This Texas-born photographer just recently moved to Athens. His inspiring work amazed us from the very first moment because you can feel that Arguello shares a real passion for photography. He is always on the road and enjoys exploring the unknown. His life philosophy is simple but effective and in this interview, he tells all about it. You will get to know Marco from a different perspective and learn more about the creative process behind his photographs.
Hey Marco! Welcome to our magazine! How did you get into photography? What encouraged you to embark on this photographic journey?
Thank you so much for having me. I began taking photographs in my early 20’s as a hobby during holidays, and it slowly morphed into what it is today. It started to grow more serious when a friend introduced me to the beautiful art side of things, showing me artists like Stephen Shore, Nan Goldin, just to name a few from the American end of things.
When did you take your very first photo? How much has changed since then regarding your photographic style?
Probably a disposable camera a long, long time ago before I even purchased my first camera. It was most likely terrible.
Can you guide us through your creative process? How do you get inspired?
My creative process involves a lot of wandering and observing. I take long walks for hours at a time looking for people, places, and details that appeal to me. Often, I come back home without having fired the shutter, but that doesn’t bother me too much. Just being out there gives me great pleasure. New places, like when I travel, inspire me a lot. I have a high affinity for colorful and sunny destinations.
In your opinion, what makes photography such a powerful medium?
I think my favorite thing about photography is that you can create your reality.
You've also had the pleasure of traveling to many beautiful destinations. What are some of the most precious things you learned about yourself during these travels?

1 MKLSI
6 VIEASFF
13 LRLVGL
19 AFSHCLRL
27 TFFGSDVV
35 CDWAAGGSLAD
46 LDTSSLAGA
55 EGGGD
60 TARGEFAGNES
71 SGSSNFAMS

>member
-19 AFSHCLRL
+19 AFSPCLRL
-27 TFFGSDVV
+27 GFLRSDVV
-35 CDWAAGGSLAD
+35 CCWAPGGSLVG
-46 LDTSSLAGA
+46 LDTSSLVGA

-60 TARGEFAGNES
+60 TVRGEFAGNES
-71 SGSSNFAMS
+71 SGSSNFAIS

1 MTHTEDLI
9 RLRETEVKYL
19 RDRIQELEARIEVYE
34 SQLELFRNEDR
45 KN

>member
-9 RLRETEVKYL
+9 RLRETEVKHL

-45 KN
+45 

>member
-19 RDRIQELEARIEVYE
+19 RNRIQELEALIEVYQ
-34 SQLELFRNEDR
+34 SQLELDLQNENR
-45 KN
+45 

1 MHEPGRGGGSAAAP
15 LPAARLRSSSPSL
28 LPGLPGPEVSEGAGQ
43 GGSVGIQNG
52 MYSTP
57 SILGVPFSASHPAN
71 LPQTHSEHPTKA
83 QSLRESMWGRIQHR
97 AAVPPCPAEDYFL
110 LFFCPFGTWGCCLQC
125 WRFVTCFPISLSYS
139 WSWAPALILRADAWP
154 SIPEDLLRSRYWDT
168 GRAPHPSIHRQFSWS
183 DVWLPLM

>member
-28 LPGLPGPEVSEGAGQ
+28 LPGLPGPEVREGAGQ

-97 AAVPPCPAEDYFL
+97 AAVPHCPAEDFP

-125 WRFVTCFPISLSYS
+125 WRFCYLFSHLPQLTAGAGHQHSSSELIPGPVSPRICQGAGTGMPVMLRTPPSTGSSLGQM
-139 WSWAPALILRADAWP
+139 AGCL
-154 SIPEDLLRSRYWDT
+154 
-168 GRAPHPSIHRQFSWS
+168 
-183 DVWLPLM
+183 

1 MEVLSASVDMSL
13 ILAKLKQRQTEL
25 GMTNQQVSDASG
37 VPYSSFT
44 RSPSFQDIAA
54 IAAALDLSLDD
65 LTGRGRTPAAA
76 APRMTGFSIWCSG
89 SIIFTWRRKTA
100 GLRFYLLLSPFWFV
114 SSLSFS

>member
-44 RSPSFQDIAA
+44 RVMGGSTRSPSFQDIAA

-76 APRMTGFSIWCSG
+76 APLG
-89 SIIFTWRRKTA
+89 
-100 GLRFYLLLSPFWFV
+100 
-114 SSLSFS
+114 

Probably the most important thing is that we don’t need too much to survive and be happy. It sounds like a Western travel cliché, but it’s true. I’m not saying I'm a monk or anything, I enjoy beautiful things just like anyone else, but I've learned to scale back. The second (which ties into the first) is to learn a bit of perspective when things aren’t “going your way.” Unless it a severe problem like health issues, step back and assess if your first world problem warrants such anxiety.
You've managed to establish an authentic style of photography. Is there anything you wish you had known before you started out as a photographer?
The most significant piece of advice that I wish I had known early on is to try to find your voice and work tirelessly at it. The worst thing is to try and be a jack-of-all-trades.
Can you describe a day in the life of Marco Arguello?
I previously had a nine-to-five job at an ad agency and little time to photograph. I’ve now taken the plunge to freelance full time and my days currently consist of going out and taking photographs mixed in with sitting in front of my laptop and spamming photo editors around the world.
What is the next destination you plan on visiting? Can we expect more inspiring work from you soon?
At the moment I have no immediate plans to visit anywhere, but Mongolia, Namibia, parts of Western Africa are on the top of my list. I hope to share some more work very soon!